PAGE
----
Written By: TaraShea Nesbit
Narration By: Tavia Gilbert
Published By: Bloomsbury USA/Audible for Bloomsbury February 25, 2014
Length: 4 hours and 59 minutes/ 240 pages
Source: Purchased from Audible
Their average age was twenty-five. They came from Berkeley, Cambridge, Paris, London, Chicago—and arrived in New Mexico ready for adventure, or at least resigned to it. But hope quickly turned to hardship as they were forced to adapt to a rugged military town where everything was a secret, including what their husbands were doing at the lab. They lived in barely finished houses with a P.O. box for an address in a town wreathed with barbed wire, all for the benefit of a project that didn’t exist as far as the public knew. Though they were strangers, they joined together—adapting to a landscape as fierce as it was absorbing, full of the banalities of everyday life and the drama of scientific discovery.
And while the bomb was being invented, babies were born, friendships were forged, children grew up, and Los Alamos gradually transformed from an abandoned school on a hill into a real community: one that was strained by the words they couldn’t say out loud, the letters they couldn’t send home, the freedom they didn’t have. But the end of the war would bring even bigger challenges to the people of Los Alamos, as the scientists and their families struggled with the burden of their contribution to the most destructive force in the history of mankind.
The Wives of Los Alamos is a novel that sheds light onto one of the strangest and most monumental research projects in modern history, and a testament to a remarkable group of women who carved out a life for themselves, in spite of the chaos of the war and the shroud of intense secrecy.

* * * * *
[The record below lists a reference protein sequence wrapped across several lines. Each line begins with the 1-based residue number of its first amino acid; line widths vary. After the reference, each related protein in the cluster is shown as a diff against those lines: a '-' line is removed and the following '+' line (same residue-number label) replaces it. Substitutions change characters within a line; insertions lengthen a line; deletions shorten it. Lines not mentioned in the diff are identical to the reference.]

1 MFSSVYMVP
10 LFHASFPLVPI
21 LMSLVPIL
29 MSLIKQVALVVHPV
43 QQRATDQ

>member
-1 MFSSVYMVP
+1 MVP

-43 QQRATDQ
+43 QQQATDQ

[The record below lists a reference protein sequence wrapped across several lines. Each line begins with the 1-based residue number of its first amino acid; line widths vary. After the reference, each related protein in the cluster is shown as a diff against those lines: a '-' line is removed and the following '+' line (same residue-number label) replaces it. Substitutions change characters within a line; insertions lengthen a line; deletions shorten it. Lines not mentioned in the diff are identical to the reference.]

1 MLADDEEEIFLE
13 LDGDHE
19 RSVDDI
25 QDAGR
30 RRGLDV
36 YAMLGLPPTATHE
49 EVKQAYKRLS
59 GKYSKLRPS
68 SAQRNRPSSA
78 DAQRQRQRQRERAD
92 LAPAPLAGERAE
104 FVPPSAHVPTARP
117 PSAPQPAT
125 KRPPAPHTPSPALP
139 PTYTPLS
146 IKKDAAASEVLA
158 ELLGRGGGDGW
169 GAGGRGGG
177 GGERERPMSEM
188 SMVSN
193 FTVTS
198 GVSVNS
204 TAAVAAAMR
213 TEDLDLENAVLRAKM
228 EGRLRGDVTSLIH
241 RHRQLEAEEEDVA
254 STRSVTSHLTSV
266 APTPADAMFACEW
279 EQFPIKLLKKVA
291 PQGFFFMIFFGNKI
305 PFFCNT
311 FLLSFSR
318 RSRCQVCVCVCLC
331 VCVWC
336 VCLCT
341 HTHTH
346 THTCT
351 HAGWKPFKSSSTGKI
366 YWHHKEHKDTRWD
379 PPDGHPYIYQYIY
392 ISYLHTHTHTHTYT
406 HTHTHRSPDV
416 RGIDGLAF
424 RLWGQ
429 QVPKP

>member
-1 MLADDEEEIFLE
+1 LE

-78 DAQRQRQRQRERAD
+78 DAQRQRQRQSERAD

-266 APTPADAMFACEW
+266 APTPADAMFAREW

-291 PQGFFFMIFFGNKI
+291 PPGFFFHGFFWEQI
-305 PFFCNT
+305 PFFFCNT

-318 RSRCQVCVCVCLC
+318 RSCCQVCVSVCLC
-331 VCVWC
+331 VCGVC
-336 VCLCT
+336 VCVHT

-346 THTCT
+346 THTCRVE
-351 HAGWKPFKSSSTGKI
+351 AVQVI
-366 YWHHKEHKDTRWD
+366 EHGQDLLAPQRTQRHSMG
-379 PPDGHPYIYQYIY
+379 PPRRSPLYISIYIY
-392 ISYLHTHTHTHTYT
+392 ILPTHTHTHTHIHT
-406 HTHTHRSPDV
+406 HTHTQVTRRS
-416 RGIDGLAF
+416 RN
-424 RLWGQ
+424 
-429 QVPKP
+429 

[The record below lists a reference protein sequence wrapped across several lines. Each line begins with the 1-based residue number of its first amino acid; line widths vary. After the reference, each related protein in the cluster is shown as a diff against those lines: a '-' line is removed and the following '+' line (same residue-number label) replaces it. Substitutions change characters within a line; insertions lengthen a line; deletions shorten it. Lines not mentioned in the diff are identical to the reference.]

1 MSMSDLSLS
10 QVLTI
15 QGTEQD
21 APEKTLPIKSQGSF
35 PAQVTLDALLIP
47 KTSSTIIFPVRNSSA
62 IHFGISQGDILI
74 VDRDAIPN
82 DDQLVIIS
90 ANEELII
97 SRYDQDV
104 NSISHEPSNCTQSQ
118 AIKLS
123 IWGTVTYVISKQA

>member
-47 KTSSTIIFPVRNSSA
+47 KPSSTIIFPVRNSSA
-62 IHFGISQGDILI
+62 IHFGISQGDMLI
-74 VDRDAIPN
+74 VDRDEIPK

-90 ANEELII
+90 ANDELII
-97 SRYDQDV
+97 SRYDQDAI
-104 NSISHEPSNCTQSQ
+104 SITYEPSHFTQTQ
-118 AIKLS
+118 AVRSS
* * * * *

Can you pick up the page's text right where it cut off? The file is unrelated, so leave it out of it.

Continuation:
The voice in this book is written in first person plural, a narrative style that I’ve rarely read and yet find so fascinating when done well. The narration moves along at a plausible time line, husbands arriving home telling of the move, the secrecy of the move. Each family being very vague in their destination and what project their husbands were working on. The obvious placement of the military in Los Alamos was a key of how important this mission was to our national security.
The idea of this book jumped out at me when I saw the title and then the cover. I was aware of some of the anonymity of the families that headed west for their husbands and fathers to work on the atomic bomb. I had no idea at the secrets that were kept as far as testing and implementation of the bombs the US eventually dropped on Japan.
This book was brilliantly researched and written. I was enthralled by every chapter as the story and lives of these wives progressed. The narration was well done, no distinct accent and giving the idea that it was anyone and everyone. This is a debut novel by TaraShea Nesbit and I am eager to read more of her work. Highly recommend.
About the Author:
TaraShea Nesbit grew up in Dayton, Ohio, one of the lesser-known Manhattan Project locations. Her writing has been featured in the Iowa Review, Quarterly West, The Collagist, Hayden’s Ferry Review, and is forthcoming on NPR, in Necessary Fiction, and elsewhere. She teaches creative writing and literature courses at the University of Denver and is the nonfiction editor of Better: Culture & Lit. A graduate of the M.F.A. program at Washington University in St. Louis, TaraShea is currently pursuing a Ph.D. in creative writing and literature at the University of Denver. She lives in Boulder, Colorado. (author website, photo credit Bridget McAuliffe)